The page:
A Tier II Finder wishing to rely on the proposed exemption also must (a) satisfy certain disclosure requirements prior to or at the time of the solicitation as to the Tier II Finder’s role and compensation and (b) obtain from the investor, prior to or at the time of any investment in the issuer’s securities, a dated written acknowledgment of receipt of the required disclosures.
The proposed exemption is currently within the Commission’s comment period but the adoption as proposed or only slightly modified will allow issuers to use its contacts outside of the broker‑dealer network to solicit potential investors for its securities and pay the individuals compensation based upon the success of the solicitation or referral.
A Commission interpretation from August 6, 2015,2 has been reviewed by counsel and relied upon by certain start‑up companies and private funds with respect to presentations at a “demo day” event. In the interpretation, the Commission stated that “[w]hether a demo day or venture fair constitutes a general solicitation for purposes of Rule 502(c) is a facts and circumstances determination.”
On November 2, 2020, as part of the Commission’s amendment of its rules in order to harmonize, simplify and improve the multilayered and overly complex exempt offering framework, the Commission provided additional guidance with respect to the “facts and circumstances” whereby a communication regarding a securities offering will not be deemed a “general solicitation” under Regulation D should the conditions of new Rule 148 be met.
Qualification as a Demo Day Sponsor
An issuer would not be deemed to have engaged in general solicitation if the communications are made in connection with a seminar or meeting sponsored by (a) a college, university or other institution of higher education, (b) a state or local government or instrumentality of a state or local government, (c) a nonprofit organization, or (d) an angel investor group, incubator or accelerator. The Commission stated that it believes the exclusion of brokers, dealers and investment advisers from the scope of the new exemption will help to limit the application of Rule 148 to events sponsored by organizations less likely to have a profit motive for their involvement in the event or whose sole or primary purpose is to attract investors to private issuers.
To qualify as an “angel investor group,” the group is required to (a) consist of accredited investors, (b) hold regular meetings and (c) have “defined processes and procedures” for investment decisions. The Commission refrained from requiring written processes and procedures as initially proposed so as to “not disrupt existing angel investor group practices by requiring them to formally memorialize their established processes and procedures.” Although angel investor groups may not include groups associated or affiliated with brokers, dealers or investment advisers, the fact that an angel investor group may include registered representatives or employees of brokers, dealers or investment advisers will not, by itself, result in the angel investor group being deemed to be associated or affiliated with brokers, dealers or investment advisers for the purpose of Rule 148.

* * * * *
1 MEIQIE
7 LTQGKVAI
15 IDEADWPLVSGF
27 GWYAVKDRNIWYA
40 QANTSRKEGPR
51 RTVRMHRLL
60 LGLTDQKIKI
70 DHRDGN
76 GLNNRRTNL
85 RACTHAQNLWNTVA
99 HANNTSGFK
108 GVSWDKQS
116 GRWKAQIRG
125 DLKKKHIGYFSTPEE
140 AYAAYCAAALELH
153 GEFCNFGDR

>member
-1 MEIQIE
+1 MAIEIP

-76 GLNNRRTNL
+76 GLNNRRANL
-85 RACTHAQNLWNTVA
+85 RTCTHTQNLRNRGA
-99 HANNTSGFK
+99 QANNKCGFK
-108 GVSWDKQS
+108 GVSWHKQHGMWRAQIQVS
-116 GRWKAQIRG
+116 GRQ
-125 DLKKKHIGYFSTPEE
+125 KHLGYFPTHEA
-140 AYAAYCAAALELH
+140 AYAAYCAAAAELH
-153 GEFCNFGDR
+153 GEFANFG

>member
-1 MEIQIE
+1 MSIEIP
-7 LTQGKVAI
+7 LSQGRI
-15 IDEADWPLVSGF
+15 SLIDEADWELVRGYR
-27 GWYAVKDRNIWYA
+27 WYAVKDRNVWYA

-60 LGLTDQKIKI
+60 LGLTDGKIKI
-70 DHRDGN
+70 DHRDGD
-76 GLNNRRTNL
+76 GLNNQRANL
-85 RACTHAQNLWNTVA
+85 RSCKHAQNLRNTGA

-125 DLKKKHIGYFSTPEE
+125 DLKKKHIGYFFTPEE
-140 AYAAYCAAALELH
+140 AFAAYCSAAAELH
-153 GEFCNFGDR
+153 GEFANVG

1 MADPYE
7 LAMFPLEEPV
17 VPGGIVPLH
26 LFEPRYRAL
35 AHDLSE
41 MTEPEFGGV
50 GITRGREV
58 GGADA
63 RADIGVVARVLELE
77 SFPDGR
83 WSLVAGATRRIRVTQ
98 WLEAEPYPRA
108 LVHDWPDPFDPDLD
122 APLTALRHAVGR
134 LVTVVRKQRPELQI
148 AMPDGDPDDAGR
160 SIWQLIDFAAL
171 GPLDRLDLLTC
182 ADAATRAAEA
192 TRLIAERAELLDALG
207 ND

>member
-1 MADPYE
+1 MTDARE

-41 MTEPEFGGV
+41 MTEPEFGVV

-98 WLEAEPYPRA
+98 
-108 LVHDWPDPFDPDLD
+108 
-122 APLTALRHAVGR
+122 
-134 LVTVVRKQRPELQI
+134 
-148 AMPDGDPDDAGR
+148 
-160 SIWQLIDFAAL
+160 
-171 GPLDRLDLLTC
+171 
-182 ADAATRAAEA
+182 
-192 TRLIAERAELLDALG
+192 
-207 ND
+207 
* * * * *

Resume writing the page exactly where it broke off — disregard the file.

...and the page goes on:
Demo Day Requirements
- More than one issuer must participate in the seminar or meeting to help to prevent an organization from attempting to hold an event that is, in essence, a sales pitch for the securities of one issuer, while characterizing the event as a demo day.
- The sponsor may not: (a) advertise for the demo day by referencing any specific offering of securities by the issuer; (b) make investment recommendations or provide investment advice to attendees of the event; (c) engage in any investment negotiations between the issuer and investors attending the event; (d) charge attendees of the event any fees, other than reasonable administrative fees; (e) receive any compensation for making introductions between event attendees and issuers, or for investment negotiations between the parties; or (f) receive any compensation with respect to the event that would require it to register as a broker or dealer under the Exchange Act, or as an investment adviser under the Investment Advisers Act of 1940, as amended.
- The only information conveyed at the demo day regarding the offering of securities by or on behalf of the issuer will be: (a) notification that the issuer is in the process of offering or planning to offer securities; (b) the type and amount of securities being offered; (c) the intended use of the proceeds of the offering; and (d) the unsubscribed amount in an offering.
- Any online participation in the demo day event is limited to: (a) individuals who are members of, or otherwise associated with, the sponsor organization; (b) individuals that the sponsor reasonably believes are accredited investors; or (c) individuals who have been invited to the event by the sponsor based on industry or investment‑related experience and are reasonably selected by the sponsor in good faith and disclosed in the public communications about the event.
Like the proposed finders’ exemption from broker‑dealer registration under the Exchange Act, Rule 148 is structured for the use of demo days to promote an issuer’s securities offering away from traditional broker‑dealer channels as the demo day may not be sponsored by brokers, dealers, their affiliates or their respective registered representatives and any angel investor group participation needs to be separate and apart from a representative’s activities on behalf of its firm.
- Paul Anka, SEC Staff No‑Action Letter (July 24, 1991).
- SEC Compliance and Disclosure Interpretations of the rules adopted under the Securities Act - Question 256.33.